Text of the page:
New York Post

Irish A-to-Z: Chris Brown

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Entering his third season at Notre Dame, junior wide receiver Chris Brown will need to play with a sense of urgency. It should come easily, thanks to a depth chart filled with young talent. No longer the underclassman with speed and promise, Brown’s half way through his eligibility, only scratching the surface of his talent, while the depth chart behind him now owns that tag.

Coming to Notre Dame as one of South Carolina’s premiere track and field athlete’s, Brown supplied one of 2012’s most memorable plays — a 50-yard reception against Oklahoma — but has failed to make much of an impact yet, with his 15 catches in 2013 (five coming against Rutgers in the Pinstripe Bowl) and one touchdown largely non-factors in the Irish season.

But a promising spring practice where Brown was the leader of the position group (DaVaris Daniels’ absence made Brown the veteran member), has many thinking 2014 could be a breakout season.

Let’s take a closer look at the junior from Hanahan, South Carolina.

 

CHRIS BROWN
6’1.5″, 191 lbs.
Junior, No. 2

 

RECRUITING PROFILE

While his senior season was shortened because of injury, Brown was among the nation’s best track athletes, a triple jumper who put up prep records that would’ve had him winning a Big East title as a high school junior. Brown’s length and long speed were two things that Notre Dame just didn’t have on their roster, and were big reasons why Brian Kelly thought Brown was among the most under-rated prospects that the Irish were signing.

“If we were talking from an NFL standpoint and I was the general manager after draft day, we would consider this young man a “steal” of the draft,” Kelly said on Signing Day, 2012. “We believe he has a skill set that we do not have currently on this football team. 

“As you know he’s also a top triple jumper in the nation.  He’s got great explosiveness, good size at 6‑2.  He’s a guy that can take the quick short pass and turn it into a touchdown.  Could be a five‑yard completion, and he can take it the rest of the way. He has size and he’s got speed, and he hasn’t come close to his potential.”

Even if Brown was considered below-the-radar by recruiting services (Rivals.com had him listed as a three-star prospect), Brown took an official visit to Alabama, had offers from Arkansas, North Carolina, South Carolina, Vanderbilt and Virginia Tech.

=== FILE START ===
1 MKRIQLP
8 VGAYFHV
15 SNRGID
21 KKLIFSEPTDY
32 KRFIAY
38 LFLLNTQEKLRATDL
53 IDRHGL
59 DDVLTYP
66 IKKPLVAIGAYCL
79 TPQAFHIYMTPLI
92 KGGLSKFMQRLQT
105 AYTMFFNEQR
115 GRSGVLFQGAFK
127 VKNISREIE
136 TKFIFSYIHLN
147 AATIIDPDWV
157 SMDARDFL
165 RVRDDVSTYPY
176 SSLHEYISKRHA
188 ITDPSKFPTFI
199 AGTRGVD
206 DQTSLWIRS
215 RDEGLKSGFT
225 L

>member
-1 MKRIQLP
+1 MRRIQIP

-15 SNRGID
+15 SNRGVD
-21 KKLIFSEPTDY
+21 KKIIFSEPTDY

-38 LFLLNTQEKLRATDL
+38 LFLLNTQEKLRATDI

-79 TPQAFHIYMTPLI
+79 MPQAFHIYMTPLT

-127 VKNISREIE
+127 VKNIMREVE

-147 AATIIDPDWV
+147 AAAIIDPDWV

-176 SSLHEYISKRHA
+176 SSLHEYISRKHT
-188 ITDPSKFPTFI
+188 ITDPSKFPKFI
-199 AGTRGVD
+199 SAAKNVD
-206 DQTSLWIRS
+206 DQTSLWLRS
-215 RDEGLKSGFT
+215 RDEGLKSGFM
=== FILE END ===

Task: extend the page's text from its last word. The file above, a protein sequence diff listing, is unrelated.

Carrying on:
PLAYING CAREER

Freshman Season (2012): Saw action in all 12 games. Started two. First catch of his career was a 50-yarder against Oklahoma. Contributed a six-yard catch against Wake Forest.

Sophomore Season (2013): Started four games while appearing in all 13 for the Irish. Season-long catch of 40-yards against Purdue. First touchdown catch was a 15-yarder against Air Force. Made five catches against Rutgers, while racking up 57 receiving yards against Temple, a career high.

 

FUTURE POTENTIAL

Heading into spring practice, I fully expected Brown to get passed by the youth on this depth chart, namely Will Fuller, who took over as the Irish deep threat, and Corey Robinson, who showed himself to be a more dependable pass catcher than Brown as a true freshman. (Even James Onwualu, before he switched sides of the ball, was looking more likely to be contributing than Brown in my eyes.)

But if we are to believe  what we heard this spring from head coach Brian Kelly and offensive coordinator Mike Denbrock, Brown had a great 15 practices and supplied the type of leadership and knowledge base that’ll get him onto the field early and often next season.

The truth is the Irish are desperate for a leader to emerge from this group. They expect DaVaris Daniels to be that player, though his absence from spring drills and inconsistency are more of a tease than an assurance. But Brown is the type of athletic and explosive receiver that maybe just needs a little bit more time to find his place in this offense, and perhaps the added work with the coaching staff this summer, and the urgency that comes with understanding that your college career is half over, will supply just that.

 

CRYSTAL BALL

This prediction is completely dependent on a few key variables: First, the explosiveness that we’re hoping to see from the Irish offense in 2014, namely quarterback Everett Golson’s ability to hit big plays down the field. If that’s the case, then expect Brown to be one of the main beneficiaries.

Secondly, it’s dependent on Brown cleaning up his game. In a stable of sure-handed pass catchers, Brown stood out for a few careless drops. There was also the end zone interception against Pitt where Brown wasn’t competitive on the route. Those types of things are fatal in a Brian Kelly offense, and will get you taken off the field.

Perhaps we were expecting too much from Brown early, the product of remembering one singular play in a season where he only made two catches. Brown played his best in the Pinstripe Bowl, rebounding from the disappointment against Pitt and capitalizing on the opportunity after a month of practice.

I’m not entirely convinced that Brown is any better than the fourth receiver in this offense, and that doesn’t take into consideration slot players C.J. Prosise and Amir Carlisle. But if this offense runs optimally, there should be catches and touchdowns to go around, for Daniels, Fuller, Robinson and Brown.